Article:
Evolution is any change across successive generations in the heritable characteristics of biological populations. Evolutionary processes give rise to diversity at every level of biological organisation, including species, individual organisms and molecules such as DNA and proteins.Life on Earth...

    ary change.
  • Ethical
    Ethics
    Ethics, also known as moral philosophy, is a branch of philosophy that addresses questions about morality—that is, concepts such as good and evil, right and wrong, virtue and vice, justice and crime, etc.Major branches of ethics include:...

     values are derived from human need and interest as tested by experience. (See ethical naturalism
    Ethical naturalism
    Ethical naturalism is the meta-ethical view which claims that:# Ethical sentences express propositions.# Some such propositions are true....

    .)
  • Life’s fulfillment emerges from individual participation in the service of humane ideals.
  • Humans are social by nature and find meaning in relationships.
  • Working to benefit society maximizes individual happiness.


Signatories included 21 Nobel laureates.

Other Manifestos for Humanism


Aside from the official Humanist Manifestos of the American Humanist Association
American Humanist Association
The American Humanist Association is an educational organization in the United States that advances Humanism. "Humanism is a progressive philosophy of life that, without theism and other supernatural beliefs, affirms our ability and responsibility to lead ethical lives of personal fulfillment that...

, there have been other similar documents. "Humanist Manifesto" is a trademark
Trademark
A trademark, trade mark, or trade-mark is a distinctive sign or indicator used by an individual, business organization, or other legal entity to identify that the products or services to consumers with which the trademark appears originate from a unique source, and to distinguish its products or...

 of the AHA. Formulation of new statements in emulation of the three Humanist Manifestoes is encouraged, and examples follow.

A Secular Humanist Declaration



In 1980, the Council for Secular Humanism
Council for Secular Humanism
The Council for Secular Humanism is a secular humanist organization headquartered in Amherst, New York. In 1980 CODESH issued A Secular Humanist Declaration, an argument for and statement of belief in Democratic Secular Humanism...

, founded by Paul Kurtz
Paul Kurtz
Paul Kurtz is a prominent American skeptic and secular humanist. He has been called "the father of secular humanism." He is Professor Emeritus of Philosophy at the State University of New York at Buffalo, having previously also taught at Vassar, Trinity, and Union colleges, and the New School for...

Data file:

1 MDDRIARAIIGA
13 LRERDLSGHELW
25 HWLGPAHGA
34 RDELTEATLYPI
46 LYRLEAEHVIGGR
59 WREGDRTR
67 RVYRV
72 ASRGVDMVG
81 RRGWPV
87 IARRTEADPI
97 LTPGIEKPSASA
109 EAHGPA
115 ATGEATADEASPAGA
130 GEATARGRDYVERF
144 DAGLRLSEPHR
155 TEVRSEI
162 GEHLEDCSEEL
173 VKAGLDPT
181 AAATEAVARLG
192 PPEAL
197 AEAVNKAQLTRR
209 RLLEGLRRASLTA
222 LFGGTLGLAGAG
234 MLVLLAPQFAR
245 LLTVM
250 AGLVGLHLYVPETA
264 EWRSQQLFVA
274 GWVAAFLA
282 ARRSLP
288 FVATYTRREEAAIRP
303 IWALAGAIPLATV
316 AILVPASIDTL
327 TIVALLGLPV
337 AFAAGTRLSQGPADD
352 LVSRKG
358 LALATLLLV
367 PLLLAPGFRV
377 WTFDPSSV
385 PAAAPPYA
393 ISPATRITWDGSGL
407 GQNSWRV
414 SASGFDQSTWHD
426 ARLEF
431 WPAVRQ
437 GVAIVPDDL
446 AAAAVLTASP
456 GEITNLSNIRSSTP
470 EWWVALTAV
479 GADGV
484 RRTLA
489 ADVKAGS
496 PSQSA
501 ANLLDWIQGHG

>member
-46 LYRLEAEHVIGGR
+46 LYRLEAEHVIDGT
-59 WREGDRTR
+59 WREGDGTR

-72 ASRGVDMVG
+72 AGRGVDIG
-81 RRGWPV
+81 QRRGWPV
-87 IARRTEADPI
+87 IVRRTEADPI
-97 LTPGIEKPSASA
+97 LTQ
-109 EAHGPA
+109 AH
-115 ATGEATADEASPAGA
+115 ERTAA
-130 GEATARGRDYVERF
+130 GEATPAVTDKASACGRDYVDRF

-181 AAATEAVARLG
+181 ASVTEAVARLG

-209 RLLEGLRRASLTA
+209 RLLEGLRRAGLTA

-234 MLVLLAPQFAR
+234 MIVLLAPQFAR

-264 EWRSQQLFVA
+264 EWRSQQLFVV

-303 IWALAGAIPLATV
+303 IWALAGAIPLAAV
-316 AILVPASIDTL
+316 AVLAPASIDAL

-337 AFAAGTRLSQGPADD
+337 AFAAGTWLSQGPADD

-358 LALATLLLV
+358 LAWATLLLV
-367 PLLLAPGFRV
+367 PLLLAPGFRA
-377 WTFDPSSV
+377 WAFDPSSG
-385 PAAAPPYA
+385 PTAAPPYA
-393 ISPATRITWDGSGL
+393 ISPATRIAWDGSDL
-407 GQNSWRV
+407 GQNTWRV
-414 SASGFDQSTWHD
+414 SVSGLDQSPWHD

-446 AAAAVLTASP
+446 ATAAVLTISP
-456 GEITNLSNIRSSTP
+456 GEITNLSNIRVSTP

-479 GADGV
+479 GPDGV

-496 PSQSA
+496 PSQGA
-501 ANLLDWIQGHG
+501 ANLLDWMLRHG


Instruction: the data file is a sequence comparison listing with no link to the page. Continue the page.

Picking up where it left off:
, which is typically more detailed in its discussions regarding the function of Humanism than the AHA, published what is in effect its manifesto, entitled A Secular Humanist Declaration
A Secular Humanist Declaration
A Secular Humanist Declaration was an argument for and statement of support for democratic secular humanism. The document was issued in 1980 by The Council for Democratic and Secular Humanism , now the Council for Secular Humanism...

. It has as its main points:
  1. Free Inquiry
  2. Separation of Church and State
  3. The Ideal of Freedom
  4. Ethics Based on Critical Intelligence
  5. Moral Education
  6. Religious Skepticism
  7. Reason
  8. Science and Technology
  9. Evolution
  10. Education

Humanist Manifesto 2000


Humanist Manifesto 2000: A Call for New Planetary Humanism is a book by Paul Kurtz
Paul Kurtz
Paul Kurtz is a prominent American skeptic and secular humanist. He has been called "the father of secular humanism." He is Professor Emeritus of Philosophy at the State University of New York at Buffalo, having previously also taught at Vassar, Trinity, and Union colleges, and the New School for...

 published in 2000. It differs from the other three in that it is a full-length book rather than essay-length, and was published not by the American Humanist Association but by the Council for Secular Humanism
Council for Secular Humanism
The Council for Secular Humanism is a secular humanist organization headquartered in Amherst, New York. In 1980 CODESH issued A Secular Humanist Declaration, an argument for and statement of belief in Democratic Secular Humanism...

. In it, Kurtz argues for many of the points already formulated in Humanist Manifesto 2, of which he had been co-author in 1973.

Manifestos


Miscellaneous